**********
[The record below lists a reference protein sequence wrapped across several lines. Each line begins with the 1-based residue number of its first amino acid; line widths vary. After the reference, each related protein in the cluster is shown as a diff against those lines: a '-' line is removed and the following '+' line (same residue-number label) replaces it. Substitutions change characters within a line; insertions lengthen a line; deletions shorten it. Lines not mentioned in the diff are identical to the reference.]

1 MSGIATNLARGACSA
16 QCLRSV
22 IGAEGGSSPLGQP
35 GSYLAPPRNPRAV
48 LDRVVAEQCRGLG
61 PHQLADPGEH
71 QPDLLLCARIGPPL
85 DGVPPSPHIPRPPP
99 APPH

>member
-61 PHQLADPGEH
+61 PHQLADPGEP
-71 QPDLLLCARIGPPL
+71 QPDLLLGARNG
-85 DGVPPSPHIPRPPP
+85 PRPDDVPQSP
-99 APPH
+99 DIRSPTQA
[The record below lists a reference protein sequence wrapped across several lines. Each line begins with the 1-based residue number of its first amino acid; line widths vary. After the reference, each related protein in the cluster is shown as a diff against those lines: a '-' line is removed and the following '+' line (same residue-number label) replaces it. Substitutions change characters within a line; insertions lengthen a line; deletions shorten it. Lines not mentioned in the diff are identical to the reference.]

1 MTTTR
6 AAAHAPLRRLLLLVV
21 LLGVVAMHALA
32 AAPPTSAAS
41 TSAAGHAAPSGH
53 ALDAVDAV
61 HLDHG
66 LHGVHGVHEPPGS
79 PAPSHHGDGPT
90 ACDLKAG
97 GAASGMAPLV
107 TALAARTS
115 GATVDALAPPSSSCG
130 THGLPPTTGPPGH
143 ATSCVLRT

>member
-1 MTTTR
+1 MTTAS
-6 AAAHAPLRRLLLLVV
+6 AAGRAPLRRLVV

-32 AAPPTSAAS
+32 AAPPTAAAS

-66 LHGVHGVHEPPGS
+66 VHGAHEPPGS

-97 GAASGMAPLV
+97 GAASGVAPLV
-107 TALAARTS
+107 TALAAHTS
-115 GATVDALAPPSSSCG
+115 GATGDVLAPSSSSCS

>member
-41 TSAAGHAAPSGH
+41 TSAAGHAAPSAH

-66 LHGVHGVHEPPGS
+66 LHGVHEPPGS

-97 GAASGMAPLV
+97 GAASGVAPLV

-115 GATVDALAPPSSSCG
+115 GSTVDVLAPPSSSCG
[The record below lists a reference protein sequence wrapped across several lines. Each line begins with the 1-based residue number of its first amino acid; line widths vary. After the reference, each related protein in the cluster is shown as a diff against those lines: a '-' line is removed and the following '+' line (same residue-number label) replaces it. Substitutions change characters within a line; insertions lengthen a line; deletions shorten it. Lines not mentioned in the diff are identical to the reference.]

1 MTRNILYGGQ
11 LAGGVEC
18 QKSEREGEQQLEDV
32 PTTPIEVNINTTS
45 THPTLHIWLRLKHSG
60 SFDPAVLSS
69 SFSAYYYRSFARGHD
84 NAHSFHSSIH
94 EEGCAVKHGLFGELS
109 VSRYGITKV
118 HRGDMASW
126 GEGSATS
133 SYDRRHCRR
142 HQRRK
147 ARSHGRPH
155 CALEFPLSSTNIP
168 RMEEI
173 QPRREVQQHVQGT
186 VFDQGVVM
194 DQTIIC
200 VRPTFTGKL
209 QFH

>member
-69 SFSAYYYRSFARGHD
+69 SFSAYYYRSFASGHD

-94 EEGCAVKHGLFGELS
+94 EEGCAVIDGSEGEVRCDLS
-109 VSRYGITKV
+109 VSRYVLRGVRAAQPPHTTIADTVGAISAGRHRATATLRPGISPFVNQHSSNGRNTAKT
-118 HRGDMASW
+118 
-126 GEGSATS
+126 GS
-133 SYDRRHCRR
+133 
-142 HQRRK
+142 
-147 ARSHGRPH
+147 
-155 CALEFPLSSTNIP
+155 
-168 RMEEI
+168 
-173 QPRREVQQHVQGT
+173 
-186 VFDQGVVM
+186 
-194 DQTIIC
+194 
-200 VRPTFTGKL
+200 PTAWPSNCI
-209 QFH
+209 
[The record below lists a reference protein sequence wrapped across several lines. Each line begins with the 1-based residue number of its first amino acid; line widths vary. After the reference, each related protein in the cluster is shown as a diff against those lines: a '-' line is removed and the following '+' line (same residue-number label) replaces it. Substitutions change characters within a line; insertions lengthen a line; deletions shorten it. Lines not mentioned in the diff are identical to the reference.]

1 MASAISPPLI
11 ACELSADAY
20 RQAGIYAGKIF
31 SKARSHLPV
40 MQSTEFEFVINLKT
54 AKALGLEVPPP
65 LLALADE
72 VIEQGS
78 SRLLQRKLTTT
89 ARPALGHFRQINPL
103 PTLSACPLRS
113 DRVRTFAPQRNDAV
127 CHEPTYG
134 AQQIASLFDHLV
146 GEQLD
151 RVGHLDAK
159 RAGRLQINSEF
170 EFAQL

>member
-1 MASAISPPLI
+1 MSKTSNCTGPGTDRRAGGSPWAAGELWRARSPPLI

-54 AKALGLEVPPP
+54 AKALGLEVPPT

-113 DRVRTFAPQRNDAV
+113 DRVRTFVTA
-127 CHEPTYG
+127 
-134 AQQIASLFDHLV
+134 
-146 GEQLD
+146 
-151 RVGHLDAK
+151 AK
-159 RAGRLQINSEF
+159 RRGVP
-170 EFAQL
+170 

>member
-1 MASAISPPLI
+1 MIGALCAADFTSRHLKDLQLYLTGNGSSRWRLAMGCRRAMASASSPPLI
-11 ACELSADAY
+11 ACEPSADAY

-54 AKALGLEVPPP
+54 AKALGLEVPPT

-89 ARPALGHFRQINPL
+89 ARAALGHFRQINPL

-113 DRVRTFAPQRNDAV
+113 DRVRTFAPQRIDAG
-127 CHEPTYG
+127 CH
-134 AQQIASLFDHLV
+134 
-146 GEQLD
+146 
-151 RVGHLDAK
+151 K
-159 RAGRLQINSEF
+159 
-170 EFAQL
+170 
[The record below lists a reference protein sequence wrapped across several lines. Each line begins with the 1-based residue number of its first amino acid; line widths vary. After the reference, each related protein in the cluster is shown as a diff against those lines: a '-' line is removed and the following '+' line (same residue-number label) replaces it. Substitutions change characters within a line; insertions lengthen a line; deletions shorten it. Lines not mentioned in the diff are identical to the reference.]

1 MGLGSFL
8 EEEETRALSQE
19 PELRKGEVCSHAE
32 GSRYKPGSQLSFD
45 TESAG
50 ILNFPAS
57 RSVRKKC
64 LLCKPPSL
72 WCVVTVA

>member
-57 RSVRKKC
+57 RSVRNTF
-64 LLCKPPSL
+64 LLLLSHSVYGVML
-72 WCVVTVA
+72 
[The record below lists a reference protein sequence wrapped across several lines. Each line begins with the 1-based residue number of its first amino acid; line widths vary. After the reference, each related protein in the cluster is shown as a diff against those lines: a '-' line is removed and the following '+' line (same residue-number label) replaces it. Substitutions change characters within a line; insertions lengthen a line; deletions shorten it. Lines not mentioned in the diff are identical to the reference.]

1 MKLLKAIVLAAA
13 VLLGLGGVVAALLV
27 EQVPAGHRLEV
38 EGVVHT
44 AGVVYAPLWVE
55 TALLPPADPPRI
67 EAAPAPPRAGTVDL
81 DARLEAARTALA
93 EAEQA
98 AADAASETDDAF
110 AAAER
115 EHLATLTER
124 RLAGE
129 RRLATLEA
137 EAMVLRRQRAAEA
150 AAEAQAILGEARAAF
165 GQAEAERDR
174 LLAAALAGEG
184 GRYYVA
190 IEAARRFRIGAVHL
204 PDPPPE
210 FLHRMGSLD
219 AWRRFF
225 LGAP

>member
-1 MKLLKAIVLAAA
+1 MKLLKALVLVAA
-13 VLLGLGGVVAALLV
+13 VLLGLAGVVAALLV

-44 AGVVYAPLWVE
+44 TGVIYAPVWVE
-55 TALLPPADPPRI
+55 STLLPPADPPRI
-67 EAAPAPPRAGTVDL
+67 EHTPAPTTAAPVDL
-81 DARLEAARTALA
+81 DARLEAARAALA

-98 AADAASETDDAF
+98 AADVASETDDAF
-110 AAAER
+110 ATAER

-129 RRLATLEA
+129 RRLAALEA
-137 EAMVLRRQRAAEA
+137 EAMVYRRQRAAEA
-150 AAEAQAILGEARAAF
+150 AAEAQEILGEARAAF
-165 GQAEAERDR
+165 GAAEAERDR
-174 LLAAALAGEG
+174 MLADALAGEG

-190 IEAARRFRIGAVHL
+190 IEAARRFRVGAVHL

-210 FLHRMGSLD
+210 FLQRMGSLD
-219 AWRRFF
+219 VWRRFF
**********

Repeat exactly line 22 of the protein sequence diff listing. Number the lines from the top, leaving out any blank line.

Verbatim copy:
6 AAAHAPLRRLLLLVV